One of the world’s biggest grain companies has decided not to chance accepting Canadian lentils that were desiccated with a well known herbicide.
Cargill announced Friday it will now have a “no tolerance” restriction on glufosinate ammonia in its grain delivery terms for lentils, including lentils that have had the Group 10 herbicide applied in 2019.
Glufosinate is best known to growers as the active ingredient in BASF’s Liberty herbicides. Cargill said it’s “aware” of only one glufosinate ammonia product — MPower Good Harvest, marketed by Saskatoon-based generic ag chem firm AgraCity — with desiccation of lentils as an approved label use.
Good Harvest’s label says it “may be used as a desiccant” in lentils, potatoes and, when grown for seed, alfalfa. The label cautions users not to apply the product to lentils grown for seed as there “are not sufficient data to support such use.”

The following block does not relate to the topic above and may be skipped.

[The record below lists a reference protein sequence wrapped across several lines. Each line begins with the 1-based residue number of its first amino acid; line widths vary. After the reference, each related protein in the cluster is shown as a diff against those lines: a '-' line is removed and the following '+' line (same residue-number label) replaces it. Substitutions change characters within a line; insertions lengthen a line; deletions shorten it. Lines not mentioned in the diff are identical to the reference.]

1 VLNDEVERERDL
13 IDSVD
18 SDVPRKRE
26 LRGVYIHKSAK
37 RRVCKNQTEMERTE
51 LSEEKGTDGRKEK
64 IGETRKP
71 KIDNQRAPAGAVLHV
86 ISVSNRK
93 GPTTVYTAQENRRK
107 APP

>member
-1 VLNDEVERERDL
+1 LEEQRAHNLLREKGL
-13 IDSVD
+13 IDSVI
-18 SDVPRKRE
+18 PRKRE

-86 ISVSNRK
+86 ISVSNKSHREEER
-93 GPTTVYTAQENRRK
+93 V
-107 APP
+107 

However, Cargill said, “because established maximum residue limits (MRLs) for glufosinate ammonia are inconsistent, we have decided to establish a total restriction on this product in our lentil delivery specifications.”
Without naming the company, Alberta Pulse Growers said in a separate July 31 notice to growers it had been made aware of one grain company “and the potential for others” no longer accepting lentils treated with glufosinate.
MRLs are in place for glufosinate in the European Union and Japan, APG said, but “at very low levels.” Furthermore, MRLs aren’t yet set for glufosinate in lentils in the United States, nor in Codex international food safety standards.
The new no-tolerance policy, Cargill said Friday, “will help us maintain market access for all Canadian farmers.”
“We advise growers to consult with their grain buyers before applying glufosinate or other harvest-aid products, to understand any marketing restrictions,” APG said.
In the same notice, Cargill said it will now accept soybeans that had fluoxastrobin fungicide applied in 2019, so long as residues don’t exceed established MRLs.
Fluoxastrobin, a Group 11 product, is the active ingredient in soybean fungicides including Bayer’s Acceleron D-281 and Arysta’s Evito 480 SC and Zolera FX, and in other products for turf growers.
Cargill said it has removed fluoxastrobin from its grain delivery requirements following a “comprehensive, science-based risk assessment.” — Glacier FarmMedia Network